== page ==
Re: virus: Technology (was manifest science)

James Veverka (
Sat, 5 Jun 1999 17:06:52 -0400 (EDT)

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Wade, it all sounds dandy except the use of arms and legs as tools. No matter what physical expression of the being is used to make the tool, it is still the being that made the tool through ideation expressed physically.

You cant say the arms are a tool without saying the blood that coursed into the muscles is a tool, without saying the heart that pumped it there is a tool, without saying the lungs which provided the oxygen is a tool, without saying the diaphram that moved the lungs is a tool, without saying the brainstem is a tool. So if I misunderstood you, I take it back, otherwise I cant buy that. ........jim

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Subject: Re: virus: Technology (was manifest science) Date: Sat, 5 Jun 1999 12:22:05 -0400
x-mailer: Claris Emailer 2.0v3, Claritas Est Veritas From: "Wade T.Smith" <> To: "Church of Virus" <> Mime-Version: 1.0
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>RE: "Only the usage of a tool can produce an artifact"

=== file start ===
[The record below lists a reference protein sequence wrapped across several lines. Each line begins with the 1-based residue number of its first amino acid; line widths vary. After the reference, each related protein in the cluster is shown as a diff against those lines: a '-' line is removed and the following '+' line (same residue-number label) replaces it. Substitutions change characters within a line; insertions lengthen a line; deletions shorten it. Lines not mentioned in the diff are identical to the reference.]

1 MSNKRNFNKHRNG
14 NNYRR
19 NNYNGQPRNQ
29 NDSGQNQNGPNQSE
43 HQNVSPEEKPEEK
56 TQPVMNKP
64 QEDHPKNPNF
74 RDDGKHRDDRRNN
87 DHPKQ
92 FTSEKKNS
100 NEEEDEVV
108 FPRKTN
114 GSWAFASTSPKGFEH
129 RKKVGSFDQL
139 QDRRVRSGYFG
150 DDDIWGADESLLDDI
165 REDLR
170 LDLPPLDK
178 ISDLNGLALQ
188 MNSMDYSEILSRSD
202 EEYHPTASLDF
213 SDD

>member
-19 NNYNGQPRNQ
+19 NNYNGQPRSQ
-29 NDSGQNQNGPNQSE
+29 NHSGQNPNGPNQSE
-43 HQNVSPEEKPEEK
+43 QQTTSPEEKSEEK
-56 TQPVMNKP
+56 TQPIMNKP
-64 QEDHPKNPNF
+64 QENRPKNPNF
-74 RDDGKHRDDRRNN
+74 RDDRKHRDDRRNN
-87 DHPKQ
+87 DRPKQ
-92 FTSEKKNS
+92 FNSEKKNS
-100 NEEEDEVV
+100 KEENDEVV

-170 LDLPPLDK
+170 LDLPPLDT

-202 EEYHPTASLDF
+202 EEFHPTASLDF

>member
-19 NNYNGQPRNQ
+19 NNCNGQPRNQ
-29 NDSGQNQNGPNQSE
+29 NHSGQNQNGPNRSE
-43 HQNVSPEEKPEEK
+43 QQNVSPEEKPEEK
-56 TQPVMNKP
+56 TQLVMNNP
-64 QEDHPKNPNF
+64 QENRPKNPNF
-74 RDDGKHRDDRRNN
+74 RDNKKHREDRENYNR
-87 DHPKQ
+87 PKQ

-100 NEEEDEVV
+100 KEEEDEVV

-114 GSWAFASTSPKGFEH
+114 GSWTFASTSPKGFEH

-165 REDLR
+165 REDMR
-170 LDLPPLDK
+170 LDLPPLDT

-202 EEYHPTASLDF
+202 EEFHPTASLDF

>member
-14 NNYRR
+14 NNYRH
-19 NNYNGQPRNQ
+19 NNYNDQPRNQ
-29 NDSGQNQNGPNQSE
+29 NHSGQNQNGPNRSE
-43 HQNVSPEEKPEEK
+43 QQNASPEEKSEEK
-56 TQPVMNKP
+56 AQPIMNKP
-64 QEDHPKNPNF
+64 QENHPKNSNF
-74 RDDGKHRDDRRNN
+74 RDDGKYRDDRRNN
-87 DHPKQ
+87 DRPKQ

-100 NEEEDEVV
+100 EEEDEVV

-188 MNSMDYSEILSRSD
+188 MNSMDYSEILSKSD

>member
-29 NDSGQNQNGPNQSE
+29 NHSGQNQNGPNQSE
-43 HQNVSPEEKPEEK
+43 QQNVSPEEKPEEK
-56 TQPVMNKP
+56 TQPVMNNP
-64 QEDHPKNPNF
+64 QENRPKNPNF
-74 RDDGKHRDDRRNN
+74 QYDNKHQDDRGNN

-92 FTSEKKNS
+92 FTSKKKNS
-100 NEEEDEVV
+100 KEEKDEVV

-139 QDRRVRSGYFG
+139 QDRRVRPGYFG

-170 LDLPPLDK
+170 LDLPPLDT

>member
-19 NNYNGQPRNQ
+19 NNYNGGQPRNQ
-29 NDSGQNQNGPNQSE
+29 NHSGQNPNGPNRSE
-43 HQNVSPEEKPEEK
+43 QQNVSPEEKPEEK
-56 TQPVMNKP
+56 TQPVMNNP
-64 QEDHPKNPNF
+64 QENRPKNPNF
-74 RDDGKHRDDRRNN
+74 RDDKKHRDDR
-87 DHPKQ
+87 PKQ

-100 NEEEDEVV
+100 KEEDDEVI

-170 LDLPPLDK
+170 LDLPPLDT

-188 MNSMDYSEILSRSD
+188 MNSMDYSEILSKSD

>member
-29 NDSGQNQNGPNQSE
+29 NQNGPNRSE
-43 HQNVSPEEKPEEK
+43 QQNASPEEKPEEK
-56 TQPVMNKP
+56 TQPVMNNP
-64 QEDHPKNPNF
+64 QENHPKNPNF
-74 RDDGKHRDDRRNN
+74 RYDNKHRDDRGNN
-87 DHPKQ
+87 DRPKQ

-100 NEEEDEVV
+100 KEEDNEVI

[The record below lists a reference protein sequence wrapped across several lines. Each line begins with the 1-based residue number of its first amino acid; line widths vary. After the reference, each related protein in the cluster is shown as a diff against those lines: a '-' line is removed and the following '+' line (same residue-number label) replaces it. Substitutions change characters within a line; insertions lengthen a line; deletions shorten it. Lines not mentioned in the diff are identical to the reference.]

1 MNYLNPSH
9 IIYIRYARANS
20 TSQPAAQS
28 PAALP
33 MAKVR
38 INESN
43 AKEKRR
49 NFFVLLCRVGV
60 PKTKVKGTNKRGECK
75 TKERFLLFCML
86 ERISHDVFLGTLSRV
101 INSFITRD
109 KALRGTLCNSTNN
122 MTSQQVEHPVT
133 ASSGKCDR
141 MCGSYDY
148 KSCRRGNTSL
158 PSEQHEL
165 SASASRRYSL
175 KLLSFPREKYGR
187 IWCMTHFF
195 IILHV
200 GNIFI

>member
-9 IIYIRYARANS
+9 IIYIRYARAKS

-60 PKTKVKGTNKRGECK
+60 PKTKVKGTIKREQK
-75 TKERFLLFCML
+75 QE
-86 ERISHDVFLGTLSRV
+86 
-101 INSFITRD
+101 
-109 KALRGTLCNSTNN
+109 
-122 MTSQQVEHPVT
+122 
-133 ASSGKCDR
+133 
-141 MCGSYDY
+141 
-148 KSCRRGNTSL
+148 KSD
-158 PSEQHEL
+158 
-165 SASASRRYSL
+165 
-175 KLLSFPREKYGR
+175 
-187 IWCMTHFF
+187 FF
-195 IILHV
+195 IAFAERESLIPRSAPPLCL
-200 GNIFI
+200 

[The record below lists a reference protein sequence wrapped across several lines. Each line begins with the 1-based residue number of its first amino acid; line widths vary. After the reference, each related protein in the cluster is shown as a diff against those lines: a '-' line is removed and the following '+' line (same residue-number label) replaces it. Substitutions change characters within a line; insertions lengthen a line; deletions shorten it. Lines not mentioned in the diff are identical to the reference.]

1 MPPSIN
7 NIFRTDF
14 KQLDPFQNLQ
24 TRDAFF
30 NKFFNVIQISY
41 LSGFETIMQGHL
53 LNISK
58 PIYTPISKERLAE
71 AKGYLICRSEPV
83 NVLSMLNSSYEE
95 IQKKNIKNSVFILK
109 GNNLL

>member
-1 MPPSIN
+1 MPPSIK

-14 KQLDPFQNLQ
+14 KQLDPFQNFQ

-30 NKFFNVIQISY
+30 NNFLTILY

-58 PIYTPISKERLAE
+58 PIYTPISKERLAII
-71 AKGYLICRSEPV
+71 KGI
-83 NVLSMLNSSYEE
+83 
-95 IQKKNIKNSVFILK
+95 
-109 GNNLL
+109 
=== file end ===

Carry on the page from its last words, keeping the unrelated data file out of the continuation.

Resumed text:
>What about human bones found in burial sites? Artifacts? Produced by

Uh, what about 'em, indeed?

You must be talking about bones used as tools, yes, not just the fact that once a being is buried, what remains after a few decades, is, uh, just bones?

Yes, of course you must.

Well, yes, if you mean a bone that was fashioned and honed to a point to be used as a needle, then, yes, it was produced by tools.

If you mean just a bone that was found and then broken to make an edge, and then used as a knife, yes, that required a tool- a being's hand and arms to break it. The 'use' of the tool is what is in question here. A broken bone located in a burial cistern is not a tool until it is used. But a hammer is, just sitting there.

"Only the usage of a tool can produce an artifact" meets all the truth tests, and is tautological to boot, for what is the definition of 'artifact'?

  1. An object produced or shaped by human craft, especially a tool, a weapon, or an ornament of archaeological or historical interest.